North Carolina

A Maine Mason at Sea

In 1852, shipbuilders in Calais, Maine, near the American border with Canada, launched a ship named the Lincoln. The following year, the Lincoln would commemorate American Independence Day many miles from Maine, in the Aegean port of Smyrna, Greece (now İzmir, Turkey). Like the Lincoln, her captain that day left his Maine home to make a living in the maritime world of the nineteenth century.

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Bark Lincoln, W.H. Polleys Master Laying at Anchor in Smyrna July 4th 1853. Raffaele Corsini, Smyrna, Greece. Scottish Rite Masonic Museum & Library, 85.9.

In this watercolor, acquired by the Scottish Rite Masonic Museum & Library in 1985, the Lincoln is shown lying at anchor in the foreground, with the city, its castle, and surrounding hills in the background. The ship bears four flags: from bow to stern, the “Union Jack” or Navy Jack, a blue flag with a Masonic square and compasses, a masthead pennant, and an American flag. The Lincoln’s Union Jack, a blue flag with white stars flown on American ships, appears to have twenty-six stars and her American flag twenty-one stars. Given that the United States had thirty-one states by 1853, perhaps the ship’s owners or captain had not updated her flags or, more likely, the painter took artistic license with these details.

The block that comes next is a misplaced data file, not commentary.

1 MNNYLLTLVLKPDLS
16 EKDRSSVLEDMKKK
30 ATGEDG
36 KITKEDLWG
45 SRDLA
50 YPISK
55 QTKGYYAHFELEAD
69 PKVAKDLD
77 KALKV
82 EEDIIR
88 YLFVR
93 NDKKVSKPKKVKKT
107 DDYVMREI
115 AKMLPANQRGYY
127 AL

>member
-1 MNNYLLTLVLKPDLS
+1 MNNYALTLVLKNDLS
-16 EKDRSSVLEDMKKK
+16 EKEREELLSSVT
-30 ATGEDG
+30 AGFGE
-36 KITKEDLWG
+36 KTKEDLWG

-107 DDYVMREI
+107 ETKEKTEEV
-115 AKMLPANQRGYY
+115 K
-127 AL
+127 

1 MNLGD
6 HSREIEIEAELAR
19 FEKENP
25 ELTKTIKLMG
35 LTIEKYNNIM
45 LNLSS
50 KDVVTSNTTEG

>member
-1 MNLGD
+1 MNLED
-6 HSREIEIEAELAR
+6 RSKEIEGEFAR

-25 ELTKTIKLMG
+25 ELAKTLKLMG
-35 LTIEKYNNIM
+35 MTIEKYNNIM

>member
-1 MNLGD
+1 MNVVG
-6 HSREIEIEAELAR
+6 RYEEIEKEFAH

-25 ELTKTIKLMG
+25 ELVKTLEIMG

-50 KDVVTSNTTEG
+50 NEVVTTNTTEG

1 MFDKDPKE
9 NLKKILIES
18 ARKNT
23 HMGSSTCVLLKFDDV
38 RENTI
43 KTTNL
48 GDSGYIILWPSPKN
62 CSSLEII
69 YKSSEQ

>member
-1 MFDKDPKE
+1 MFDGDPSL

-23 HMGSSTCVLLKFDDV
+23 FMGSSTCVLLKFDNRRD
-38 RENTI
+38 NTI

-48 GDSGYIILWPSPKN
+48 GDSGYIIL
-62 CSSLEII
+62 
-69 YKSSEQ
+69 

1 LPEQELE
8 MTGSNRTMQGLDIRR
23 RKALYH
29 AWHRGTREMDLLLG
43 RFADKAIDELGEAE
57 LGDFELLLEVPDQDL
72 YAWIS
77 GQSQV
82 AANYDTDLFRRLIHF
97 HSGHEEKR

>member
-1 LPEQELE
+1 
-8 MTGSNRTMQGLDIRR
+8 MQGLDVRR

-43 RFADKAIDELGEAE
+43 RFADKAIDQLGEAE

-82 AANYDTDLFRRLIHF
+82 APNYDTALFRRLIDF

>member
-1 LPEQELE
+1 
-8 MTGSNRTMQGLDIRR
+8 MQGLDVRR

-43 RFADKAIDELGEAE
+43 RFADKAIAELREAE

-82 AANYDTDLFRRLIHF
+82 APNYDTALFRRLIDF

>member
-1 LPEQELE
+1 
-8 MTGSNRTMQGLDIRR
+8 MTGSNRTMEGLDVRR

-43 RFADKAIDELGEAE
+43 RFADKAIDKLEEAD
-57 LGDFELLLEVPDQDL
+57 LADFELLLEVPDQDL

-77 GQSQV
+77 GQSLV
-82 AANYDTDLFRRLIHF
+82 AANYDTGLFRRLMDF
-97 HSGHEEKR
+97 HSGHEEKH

It is believed that ship’s captains sometimes raised a flag bearing a square and compasses to invite Masons in the area aboard their vessel. To local residents and other mariners, this signaled his fraternal affiliation and served as an invitation for conversation, informal meetings, and trade. The Lincoln was in Smyrna in July 1853 to purchase opium, a common ingredient in American patent medicines at the time.

The Lincoln’s captain and 1/16 share owner for her first five years was Woodbury H. Polleys. Polleys was born in Cape Elizabeth, Maine in 1817 and raised in Portland Lodge No. 1 in 1844. When he took command of the ship, he had been, as he later wrote in a letter to the Secretary of the Navy, “at sea as Master of a Ship since June 1848, principally trading between Europe & southern ports . . .”

After the Lincoln, Polleys went on to captain other vessels, including at least three Union ships during the Civil War. These included the USS Katahdin, USS Oleander, and USS Madgie. The latter two ships were part of the Atlantic Blockading Squadron, preventing Confederate vessels from eluding the Union trade blockade. After the Madgie sank off North Carolina in 1863, Polleys traveled north to Maine for a month’s leave “to procure a new outfit and visit my family.”